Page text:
Psychotherapy Practice of Barbara Gelfand, LCSW
We all have a desire to be heard, to be understood, and to be soothed.
We often yearn for more satisfying and loving relationships. In therapy, I will listen carefully to you as we sort through obstacles that may be preventing you from experiencing greater ease and happiness. I will bear witness to your life stories, acknowledge your successes and struggles, and help you to find renewed resilience, acceptance and change. I’m patient and open-minded, and provide an empathic therapy space. I believe true healing occurs when we take care of our whole self in mind, body and spirit.
I have over 30 years of experience as a clinical social worker and my experience has taught me that regardless of how things look in the moment, our life stories are continually unfolding in unexpected ways, and it’s always possible for things to get better.
Please contact me to schedule a consultation.
732-763-1080 | Send Email
I look forward to hearing from you.
Somatic Health and Wellness
My approach to health and wellness incorporates a range of therapy modalities including psychodynamic, cognitive behavioral, somatic and contemplative therapy. However, the most important factor is our relationship with each other as we work within these processes. Exploring and reflecting together, we expand the experience of self-awareness and self-acceptance. We may not always be able to change circumstances, but we can meet each challenge with compassion and a wise heart.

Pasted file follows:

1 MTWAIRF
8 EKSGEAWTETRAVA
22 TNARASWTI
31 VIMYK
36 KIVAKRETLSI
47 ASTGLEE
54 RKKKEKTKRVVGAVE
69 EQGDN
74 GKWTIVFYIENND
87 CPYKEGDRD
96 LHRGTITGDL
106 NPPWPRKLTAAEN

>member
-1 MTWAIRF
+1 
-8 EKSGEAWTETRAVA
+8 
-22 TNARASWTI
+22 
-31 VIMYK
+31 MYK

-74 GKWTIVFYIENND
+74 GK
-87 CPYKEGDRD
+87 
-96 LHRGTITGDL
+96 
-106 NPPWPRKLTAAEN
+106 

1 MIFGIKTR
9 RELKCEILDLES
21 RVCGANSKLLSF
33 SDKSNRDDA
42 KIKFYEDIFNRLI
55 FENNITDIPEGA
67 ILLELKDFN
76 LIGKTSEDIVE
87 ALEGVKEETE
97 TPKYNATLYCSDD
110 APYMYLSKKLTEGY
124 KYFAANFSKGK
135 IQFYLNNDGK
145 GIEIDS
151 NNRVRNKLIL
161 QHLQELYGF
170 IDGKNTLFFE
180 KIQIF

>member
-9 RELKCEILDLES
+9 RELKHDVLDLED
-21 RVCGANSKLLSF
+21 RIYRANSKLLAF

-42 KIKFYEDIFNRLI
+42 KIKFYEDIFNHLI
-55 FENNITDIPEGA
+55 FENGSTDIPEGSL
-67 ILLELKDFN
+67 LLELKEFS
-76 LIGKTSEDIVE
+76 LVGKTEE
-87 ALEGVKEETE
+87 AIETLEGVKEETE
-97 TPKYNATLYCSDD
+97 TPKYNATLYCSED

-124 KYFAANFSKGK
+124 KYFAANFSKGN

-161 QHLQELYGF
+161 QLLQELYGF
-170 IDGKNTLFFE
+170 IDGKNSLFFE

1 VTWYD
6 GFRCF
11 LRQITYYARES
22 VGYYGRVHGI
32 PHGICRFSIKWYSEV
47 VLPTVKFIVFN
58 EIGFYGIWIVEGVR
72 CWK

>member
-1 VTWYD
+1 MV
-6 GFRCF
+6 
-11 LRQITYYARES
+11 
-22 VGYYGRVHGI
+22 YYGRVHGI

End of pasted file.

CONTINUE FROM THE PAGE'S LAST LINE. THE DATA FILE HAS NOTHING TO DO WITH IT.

In addition to traditional talk therapy, I teach embodied meditation and somatic techniques. These include listening to the body and breath; slowing down to increase awareness of sensation; paying attention to both our physical and psychological signals; understanding repetitive patterns of both mental and physical activity or inactivity; and using this knowledge to understand our relationship to our feelings, defensive postures, triggers and past traumas.
Through mindfulness, embodied meditation and talk therapy, we awaken a fundamental curiosity: What is the nature of our self-talk? Do we bring compassion to our relationship with ourselves (and others)? Do we harshly criticize ourselves (or others)? How often do we dwell on past grievances? Can we learn to relax our body and quiet our mind, to ease our suffering?
With practice and patience, we can enliven our spirit, soothe and heal physical and psychological pain, and strengthen our health and well-being.
“Sometimes we travel too far away from home.
And it takes a long time to return.
You can return to your body with your breath.
Listen to the sounds within calling you home.
Pause, walk slowly. Each step brings you closer to home.”